Just across the other side of Farnborough's main runway lurks Europe's largest spacecraft electric propulsion test chamber. What's more, it's capable of firing two large thrusters, simultaneously at full power, in a total vacuum.

Space electric propulsion is emerging technology and it's revolutionising the way that spacecraft get around the universe.

Used for both station-keeping and orbit-raising, their exceptional propellant efficiency is also paving the way for more affordable interplanetary and deep space scientific spacecraft.

The 10m long test cell is 3.8m in diameter and – uniquely – can be used to test both high-power Hall effect thrusters (HET) and gridded ion engines (GIE). Snecma is the first commercial company to benefit from the chamber and is using it for development testing of its next-generation high-power HET engine.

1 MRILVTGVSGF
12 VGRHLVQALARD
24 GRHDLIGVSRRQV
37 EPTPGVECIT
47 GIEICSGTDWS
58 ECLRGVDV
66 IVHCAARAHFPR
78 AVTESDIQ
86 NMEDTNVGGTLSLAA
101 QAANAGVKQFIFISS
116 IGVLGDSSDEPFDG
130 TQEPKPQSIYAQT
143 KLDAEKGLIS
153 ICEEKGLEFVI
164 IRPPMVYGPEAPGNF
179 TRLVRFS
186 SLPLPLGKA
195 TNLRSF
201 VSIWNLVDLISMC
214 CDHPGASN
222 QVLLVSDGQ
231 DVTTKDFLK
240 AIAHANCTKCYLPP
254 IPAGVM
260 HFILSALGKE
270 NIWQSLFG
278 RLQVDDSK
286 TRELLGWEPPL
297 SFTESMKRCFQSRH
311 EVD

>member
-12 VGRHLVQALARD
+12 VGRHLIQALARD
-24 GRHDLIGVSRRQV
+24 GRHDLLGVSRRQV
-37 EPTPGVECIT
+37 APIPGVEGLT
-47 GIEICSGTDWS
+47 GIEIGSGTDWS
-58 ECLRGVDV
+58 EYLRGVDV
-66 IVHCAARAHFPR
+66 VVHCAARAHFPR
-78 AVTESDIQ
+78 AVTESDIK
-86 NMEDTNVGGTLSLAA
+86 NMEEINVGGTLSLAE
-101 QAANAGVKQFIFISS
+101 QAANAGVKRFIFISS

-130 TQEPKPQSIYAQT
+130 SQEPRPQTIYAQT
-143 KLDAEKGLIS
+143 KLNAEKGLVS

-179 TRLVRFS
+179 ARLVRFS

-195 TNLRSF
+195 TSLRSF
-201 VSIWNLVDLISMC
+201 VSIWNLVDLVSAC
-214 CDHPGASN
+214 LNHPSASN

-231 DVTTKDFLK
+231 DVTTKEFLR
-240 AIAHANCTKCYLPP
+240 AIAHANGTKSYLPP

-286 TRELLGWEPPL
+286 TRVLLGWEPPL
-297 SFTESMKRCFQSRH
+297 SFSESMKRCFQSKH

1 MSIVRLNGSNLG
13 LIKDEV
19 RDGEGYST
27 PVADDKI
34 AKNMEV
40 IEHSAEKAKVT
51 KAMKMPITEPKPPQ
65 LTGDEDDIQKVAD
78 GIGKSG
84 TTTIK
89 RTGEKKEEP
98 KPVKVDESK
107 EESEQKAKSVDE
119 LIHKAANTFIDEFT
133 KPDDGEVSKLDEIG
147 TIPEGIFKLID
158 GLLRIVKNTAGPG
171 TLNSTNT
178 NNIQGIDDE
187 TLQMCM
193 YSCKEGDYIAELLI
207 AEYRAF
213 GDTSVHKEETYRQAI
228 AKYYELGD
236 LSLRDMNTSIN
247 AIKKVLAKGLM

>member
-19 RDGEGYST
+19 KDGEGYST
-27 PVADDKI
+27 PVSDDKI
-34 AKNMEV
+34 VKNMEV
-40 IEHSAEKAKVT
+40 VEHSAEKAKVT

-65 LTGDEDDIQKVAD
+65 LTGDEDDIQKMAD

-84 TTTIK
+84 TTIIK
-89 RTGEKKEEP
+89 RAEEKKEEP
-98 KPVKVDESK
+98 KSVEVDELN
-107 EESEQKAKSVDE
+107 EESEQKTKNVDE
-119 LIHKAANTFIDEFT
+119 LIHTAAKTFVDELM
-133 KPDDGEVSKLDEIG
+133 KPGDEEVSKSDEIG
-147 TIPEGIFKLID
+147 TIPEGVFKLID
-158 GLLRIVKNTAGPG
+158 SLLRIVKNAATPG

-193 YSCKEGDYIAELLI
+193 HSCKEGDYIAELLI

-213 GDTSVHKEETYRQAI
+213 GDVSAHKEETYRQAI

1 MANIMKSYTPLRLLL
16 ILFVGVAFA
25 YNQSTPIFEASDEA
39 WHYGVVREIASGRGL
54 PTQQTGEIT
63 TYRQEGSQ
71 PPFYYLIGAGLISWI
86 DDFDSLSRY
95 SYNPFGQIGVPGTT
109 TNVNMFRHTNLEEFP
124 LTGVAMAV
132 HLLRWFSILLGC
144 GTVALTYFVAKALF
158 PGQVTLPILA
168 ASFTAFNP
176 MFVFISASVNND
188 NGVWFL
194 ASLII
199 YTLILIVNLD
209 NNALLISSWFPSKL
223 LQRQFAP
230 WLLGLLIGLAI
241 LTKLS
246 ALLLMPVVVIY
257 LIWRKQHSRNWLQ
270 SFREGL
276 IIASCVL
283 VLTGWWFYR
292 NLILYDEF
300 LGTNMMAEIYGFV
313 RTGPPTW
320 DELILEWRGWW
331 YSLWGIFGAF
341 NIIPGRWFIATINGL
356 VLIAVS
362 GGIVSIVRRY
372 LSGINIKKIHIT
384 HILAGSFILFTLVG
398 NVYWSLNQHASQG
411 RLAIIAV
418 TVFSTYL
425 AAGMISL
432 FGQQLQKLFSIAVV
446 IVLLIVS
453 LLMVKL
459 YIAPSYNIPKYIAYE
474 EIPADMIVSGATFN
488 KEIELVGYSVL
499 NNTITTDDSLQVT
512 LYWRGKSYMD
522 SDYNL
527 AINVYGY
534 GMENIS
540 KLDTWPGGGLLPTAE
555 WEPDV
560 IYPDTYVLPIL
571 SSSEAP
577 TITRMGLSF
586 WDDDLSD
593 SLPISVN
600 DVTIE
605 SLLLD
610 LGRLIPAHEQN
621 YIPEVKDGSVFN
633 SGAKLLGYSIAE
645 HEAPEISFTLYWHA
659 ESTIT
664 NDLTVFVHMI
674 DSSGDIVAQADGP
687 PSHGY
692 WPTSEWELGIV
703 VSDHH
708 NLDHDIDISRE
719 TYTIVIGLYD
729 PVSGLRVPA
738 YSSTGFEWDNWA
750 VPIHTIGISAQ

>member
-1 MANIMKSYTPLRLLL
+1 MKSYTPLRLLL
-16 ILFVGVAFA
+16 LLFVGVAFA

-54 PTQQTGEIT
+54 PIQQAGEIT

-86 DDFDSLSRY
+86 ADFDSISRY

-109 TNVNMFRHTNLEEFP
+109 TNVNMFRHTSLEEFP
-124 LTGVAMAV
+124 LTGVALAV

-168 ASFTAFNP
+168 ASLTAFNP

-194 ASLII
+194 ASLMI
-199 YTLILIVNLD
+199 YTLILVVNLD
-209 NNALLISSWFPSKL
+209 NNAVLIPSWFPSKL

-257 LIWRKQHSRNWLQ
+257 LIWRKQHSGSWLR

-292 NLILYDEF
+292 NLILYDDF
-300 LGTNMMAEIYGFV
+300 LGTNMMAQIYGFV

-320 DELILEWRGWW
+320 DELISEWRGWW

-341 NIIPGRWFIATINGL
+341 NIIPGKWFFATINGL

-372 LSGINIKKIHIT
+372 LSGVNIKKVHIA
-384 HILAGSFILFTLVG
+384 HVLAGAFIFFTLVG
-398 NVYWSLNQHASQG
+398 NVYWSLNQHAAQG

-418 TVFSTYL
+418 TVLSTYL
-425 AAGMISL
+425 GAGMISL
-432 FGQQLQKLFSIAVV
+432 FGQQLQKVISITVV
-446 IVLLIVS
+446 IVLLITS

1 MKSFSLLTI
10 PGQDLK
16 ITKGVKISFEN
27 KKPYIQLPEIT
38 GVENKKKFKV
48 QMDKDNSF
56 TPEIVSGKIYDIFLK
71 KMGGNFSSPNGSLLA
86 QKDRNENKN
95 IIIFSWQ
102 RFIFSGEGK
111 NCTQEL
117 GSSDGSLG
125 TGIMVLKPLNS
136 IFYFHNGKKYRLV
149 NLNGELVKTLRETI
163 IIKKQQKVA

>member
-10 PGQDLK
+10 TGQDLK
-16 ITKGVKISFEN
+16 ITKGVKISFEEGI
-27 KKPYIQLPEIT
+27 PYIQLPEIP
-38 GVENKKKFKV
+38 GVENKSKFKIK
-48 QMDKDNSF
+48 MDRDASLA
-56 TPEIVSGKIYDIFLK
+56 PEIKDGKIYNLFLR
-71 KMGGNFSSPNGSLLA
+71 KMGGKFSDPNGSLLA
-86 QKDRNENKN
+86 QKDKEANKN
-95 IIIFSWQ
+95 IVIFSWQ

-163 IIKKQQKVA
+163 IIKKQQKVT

QinetiQ is also developing its own GIEs and earlier this week, the European Space Agency (ESA) confirmed that the Farnborough-based company had been selected to demonstrate the critical space electric propulsion performance required for ESA's Bepi Columbo mission to Mercury.

Electric propulsion's exceptional efficiency means that the spacecraft will be a fraction of the size of one using conventional propulsion.

Source: Flight Daily News